Show love for your Valentine with a sweet treat. These pretzel tartlets are simply delicious and simple to throw together.
By Chrissy Barua
It’s the season of love, when for one reason or another, chocolate has become OK after a month of swearing off such indulgences in the name or resolutions or good health. By mid-February, for better or worse, such good intentions often go by the wayside and, whether single or attached, most of us pay homage to St. Valentine with something a little decadent. Whether you celebrate V-Day, Galentine’s Day or just being alive, these tartlets are the perfect little treat.
Chocolate Hazelnut Pretzel Tartlet
Total time: 2 hours
2 cups mini unsalted pretzels
4 tablespoons unsalted butter, melted
1 tablespoon brown sugar
1/2 cup finely chopped hazelnuts
2 1/2 ounces bittersweet chocolate, chopped
1/4 cup heavy cream
1 tablespoon unsalted butter
Preheat the oven to 350 degrees F.
In the bowl of a food processor, pulse the pretzels until it forms a coarse meal (it’s OK if some chunks are left). Measure out 3/4 cup of the pulverized pretzels and add to a bowl, and set aside any remaining crumbs or another use.
To the bowlful of pretzels, add the sugar, hazelnuts and melted butter. Mix with a fork until just well combined. Press into an even layer in the bottom and sides of two mini-tart shells (or, I used creme brûlée ramekins). Bake for 10 minutes until slightly golden. Set aside to cool for 30 minutes.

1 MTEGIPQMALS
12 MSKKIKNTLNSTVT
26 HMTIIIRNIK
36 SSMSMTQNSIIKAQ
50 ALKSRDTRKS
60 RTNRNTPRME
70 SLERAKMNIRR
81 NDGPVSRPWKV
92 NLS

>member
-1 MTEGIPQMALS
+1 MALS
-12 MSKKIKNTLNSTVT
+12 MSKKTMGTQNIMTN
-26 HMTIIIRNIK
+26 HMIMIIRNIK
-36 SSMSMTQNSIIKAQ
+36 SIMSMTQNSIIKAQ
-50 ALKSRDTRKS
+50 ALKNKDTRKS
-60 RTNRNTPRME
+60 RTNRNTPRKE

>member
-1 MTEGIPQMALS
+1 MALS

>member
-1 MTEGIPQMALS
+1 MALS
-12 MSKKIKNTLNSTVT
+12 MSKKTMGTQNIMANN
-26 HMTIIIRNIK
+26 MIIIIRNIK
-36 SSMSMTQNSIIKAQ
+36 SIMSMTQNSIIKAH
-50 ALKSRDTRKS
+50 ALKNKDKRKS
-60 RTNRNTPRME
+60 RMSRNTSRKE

While the crust is cooling, add the chocolate and butter to a heatproof glass bowl. In a small saucepan over medium heat, heat the cream until just barely a simmer. Pour the cream over the chocolate and let sit 1 minute. Whisk until silky smooth.
Divide the chocolate evenly into the two tartlet shells. Chill at least 20 minutes until set (can be done overnight). Serve with sweetened whipped cream and garnish with chopped hazelnuts.
Chrissy Barua is the author of her food and travel blog “The Hungary Buddha Eats the World,” a global culinary journey she started over six years ago in an attempt to make everyday food as interesting as the food she eats on her travels. She collects recipes from anywhere she can find: in-flight magazines, newspapers, books or, if she’s lucky, a grandmother willing to share a family secret. In real life, she’s an attorney based in Ann Arbor and spends her days supporting the basic sciences at the University of Michigan. She moonlights as a recipe developer for various online sources and is always dreaming of where to take her next vacation. Follow her antics on Instagram @thehungarybuddha, and check out her website thehungarybuddha.com for recipes, tips, tricks and travel adventures.
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